I was going to come to that point last. I had requested a meeting with the Central Board of Film Certification and had a chance to meet their chairperson (Leela Samson). They invited me to meet with their members five days ago. They had an extensive meeting. Most of the members of the CBFC, as you may have noticed, are professionals. This is, I think, after a very long time that the board consists of so many faces who have something to contribute, or who have a profiling of their own. So they were most concerned about this ‘new cinema’. About it not being able to pass the muster from the certification board because sometimes the films are not understood by those who are certifying it at the regional level. Also, they sometimes come under the ‘adult’ category – so they can’t be shown more extensively on television. So the ministry is now in the process of facilitating a meeting between the certification board and a broadcaster’s association (the Broadcast Content Complaint Council). Now if that comes about and they can make an arrangement then it will be a big step forward for mass viewing, because television is supposed to reach a hundred and forty million houses. So that is one thing that has come out from our discussion with the certification board.


But what of theatrical exhibition? A few decades ago there was a Forum For Better Cinema which agitated for smaller alternative theaters built throughout the country and funded by the government for the theatrical exhibition of alternative cinema – including films produced by the NFDC.

Yes, but I think that hadn’t worked out at all. You might know that the government had already taken a call on winding up NFDC altogether. When I joined the ministry in 2009 Nina (Lath Gupta, Managing Director, NFDC) came to me and said: “Madam this is a farewell call”. So then we really took some out of the box decisions and they are today doing so well. So I think the question of the government getting into (building) small theaters or subsidizing the showing of alternate cinema… I don’t know we’ll have to look at it. It can be a proposal and the ministry will have to study it and see how we can arrive at a sort of joint venture or participation of all the stakeholders. Because there is such little budgetary provision for this ministry. Because somehow the impression with those who distribute our resources always is that: “Filmmakers are rich people”.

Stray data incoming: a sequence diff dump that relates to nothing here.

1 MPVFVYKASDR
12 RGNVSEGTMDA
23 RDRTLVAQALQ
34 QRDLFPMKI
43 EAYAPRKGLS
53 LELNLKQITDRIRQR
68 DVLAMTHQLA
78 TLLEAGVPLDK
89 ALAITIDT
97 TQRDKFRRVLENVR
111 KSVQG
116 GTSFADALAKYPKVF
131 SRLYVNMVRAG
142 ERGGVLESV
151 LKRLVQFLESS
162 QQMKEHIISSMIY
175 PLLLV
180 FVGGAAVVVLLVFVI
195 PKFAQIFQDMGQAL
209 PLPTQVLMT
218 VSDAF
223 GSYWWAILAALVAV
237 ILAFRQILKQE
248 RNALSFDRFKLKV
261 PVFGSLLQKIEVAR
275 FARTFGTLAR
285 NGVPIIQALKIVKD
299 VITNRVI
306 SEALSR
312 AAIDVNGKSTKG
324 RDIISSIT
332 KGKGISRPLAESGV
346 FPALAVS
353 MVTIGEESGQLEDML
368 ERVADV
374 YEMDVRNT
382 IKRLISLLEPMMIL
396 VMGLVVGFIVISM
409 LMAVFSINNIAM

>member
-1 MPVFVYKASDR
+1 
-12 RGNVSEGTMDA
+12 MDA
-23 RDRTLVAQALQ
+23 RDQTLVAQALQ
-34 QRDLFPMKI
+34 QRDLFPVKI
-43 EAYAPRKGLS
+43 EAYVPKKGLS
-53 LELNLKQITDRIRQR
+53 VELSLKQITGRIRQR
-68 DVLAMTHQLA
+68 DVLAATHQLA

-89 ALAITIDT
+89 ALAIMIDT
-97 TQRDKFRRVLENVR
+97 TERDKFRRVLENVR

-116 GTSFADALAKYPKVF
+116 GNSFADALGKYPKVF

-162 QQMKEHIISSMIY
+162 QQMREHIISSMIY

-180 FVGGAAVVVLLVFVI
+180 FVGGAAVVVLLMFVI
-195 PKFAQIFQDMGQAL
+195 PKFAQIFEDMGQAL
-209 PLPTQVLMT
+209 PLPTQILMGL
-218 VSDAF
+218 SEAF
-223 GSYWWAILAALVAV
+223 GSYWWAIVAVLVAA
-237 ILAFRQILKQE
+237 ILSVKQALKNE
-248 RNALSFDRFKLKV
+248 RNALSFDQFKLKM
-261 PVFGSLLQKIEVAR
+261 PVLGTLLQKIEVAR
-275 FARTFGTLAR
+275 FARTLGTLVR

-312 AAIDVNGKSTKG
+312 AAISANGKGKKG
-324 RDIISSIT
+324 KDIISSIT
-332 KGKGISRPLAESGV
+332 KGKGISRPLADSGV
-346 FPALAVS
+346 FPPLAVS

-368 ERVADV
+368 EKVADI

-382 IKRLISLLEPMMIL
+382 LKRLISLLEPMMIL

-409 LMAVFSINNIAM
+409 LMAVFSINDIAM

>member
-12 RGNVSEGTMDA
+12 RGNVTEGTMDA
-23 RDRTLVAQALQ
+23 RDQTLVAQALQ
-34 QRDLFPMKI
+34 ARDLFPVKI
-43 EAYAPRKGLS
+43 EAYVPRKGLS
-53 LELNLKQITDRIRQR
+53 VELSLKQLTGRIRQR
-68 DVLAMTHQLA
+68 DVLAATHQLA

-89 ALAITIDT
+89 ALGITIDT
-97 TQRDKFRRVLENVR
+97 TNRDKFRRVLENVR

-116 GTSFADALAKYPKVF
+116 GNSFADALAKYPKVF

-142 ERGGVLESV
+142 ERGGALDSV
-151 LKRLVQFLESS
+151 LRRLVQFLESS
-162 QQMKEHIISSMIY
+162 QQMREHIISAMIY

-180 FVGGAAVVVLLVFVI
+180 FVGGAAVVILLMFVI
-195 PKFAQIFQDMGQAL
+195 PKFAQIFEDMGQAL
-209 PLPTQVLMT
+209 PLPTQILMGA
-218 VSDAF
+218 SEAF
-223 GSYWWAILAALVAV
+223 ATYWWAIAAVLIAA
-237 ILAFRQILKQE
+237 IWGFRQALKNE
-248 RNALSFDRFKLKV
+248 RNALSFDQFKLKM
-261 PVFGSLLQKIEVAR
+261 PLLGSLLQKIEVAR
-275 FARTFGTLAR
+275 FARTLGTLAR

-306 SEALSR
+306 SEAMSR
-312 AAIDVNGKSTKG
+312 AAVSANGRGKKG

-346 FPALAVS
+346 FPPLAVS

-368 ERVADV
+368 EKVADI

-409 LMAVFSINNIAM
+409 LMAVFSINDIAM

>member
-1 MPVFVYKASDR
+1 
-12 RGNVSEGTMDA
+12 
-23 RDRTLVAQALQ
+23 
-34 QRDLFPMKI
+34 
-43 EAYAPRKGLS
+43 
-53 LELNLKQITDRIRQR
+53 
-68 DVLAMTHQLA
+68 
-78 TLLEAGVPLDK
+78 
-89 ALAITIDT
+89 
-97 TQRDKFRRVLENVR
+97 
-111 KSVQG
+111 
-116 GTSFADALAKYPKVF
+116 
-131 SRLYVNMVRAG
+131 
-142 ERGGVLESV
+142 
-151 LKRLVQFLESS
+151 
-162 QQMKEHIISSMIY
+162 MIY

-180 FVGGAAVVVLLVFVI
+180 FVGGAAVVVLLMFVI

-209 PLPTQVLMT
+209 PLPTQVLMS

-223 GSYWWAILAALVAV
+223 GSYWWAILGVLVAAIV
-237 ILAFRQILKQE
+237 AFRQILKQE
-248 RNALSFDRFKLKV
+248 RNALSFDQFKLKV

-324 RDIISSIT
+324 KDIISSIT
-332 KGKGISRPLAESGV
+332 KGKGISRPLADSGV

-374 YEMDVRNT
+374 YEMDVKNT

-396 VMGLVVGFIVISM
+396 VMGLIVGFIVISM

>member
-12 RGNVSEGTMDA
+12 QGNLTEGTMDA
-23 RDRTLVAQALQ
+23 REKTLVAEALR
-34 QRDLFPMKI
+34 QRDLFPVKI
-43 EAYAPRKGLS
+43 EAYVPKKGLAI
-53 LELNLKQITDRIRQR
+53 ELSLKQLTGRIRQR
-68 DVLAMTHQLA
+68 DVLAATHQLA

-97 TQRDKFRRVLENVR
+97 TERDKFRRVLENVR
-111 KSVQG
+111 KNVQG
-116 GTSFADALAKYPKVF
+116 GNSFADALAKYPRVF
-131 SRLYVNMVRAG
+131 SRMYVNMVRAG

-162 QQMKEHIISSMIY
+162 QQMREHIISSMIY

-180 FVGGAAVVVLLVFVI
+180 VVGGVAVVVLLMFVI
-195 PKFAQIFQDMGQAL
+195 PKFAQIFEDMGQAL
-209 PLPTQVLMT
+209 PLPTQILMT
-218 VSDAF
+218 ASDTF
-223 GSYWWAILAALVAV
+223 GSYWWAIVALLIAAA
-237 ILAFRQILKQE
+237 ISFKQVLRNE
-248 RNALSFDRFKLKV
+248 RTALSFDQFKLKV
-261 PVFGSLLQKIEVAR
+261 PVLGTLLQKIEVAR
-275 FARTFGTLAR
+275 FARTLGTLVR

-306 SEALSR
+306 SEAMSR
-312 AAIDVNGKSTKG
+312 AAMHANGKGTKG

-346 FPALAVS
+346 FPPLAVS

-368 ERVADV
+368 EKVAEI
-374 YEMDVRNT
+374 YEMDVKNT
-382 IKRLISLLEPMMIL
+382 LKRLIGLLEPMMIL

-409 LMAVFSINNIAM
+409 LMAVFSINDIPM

That’s unfortunate because that’s not the case. I’ve been to Pune (where the Film and Television Institute of India, or FTII, is) and to the Satyajit Ray (Film and Television) Institute in Kolkata and now we are going to upgrade those institutions by bringing an act in Parliament—it’s almost in the last stages—to make them institutes of excellence. So that will be a great encouragement for people training there to make new cinema. But the thing is the market also has to be developed. I think maybe, if there are suggestions, in the next few months we can try and have some workshops around the country to sensitize people to this. And why don’t we get the larger filmmakers, who make up to Rs 250 crores, to participate and ask them to help the younger people trying to make new cinema to move forward? It will have to be a joint effort with the industry because, much as some of us may want to do things our hands are tied because there are not enough provisions. But it’s a good idea, let me talk to some of my colleagues and see how we can take this forward.

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Keeping Up With The Indie Joneses

September 2012
By Rishi Majumder

Rishi Majumder is Senior Editor at The Big Indian Picture.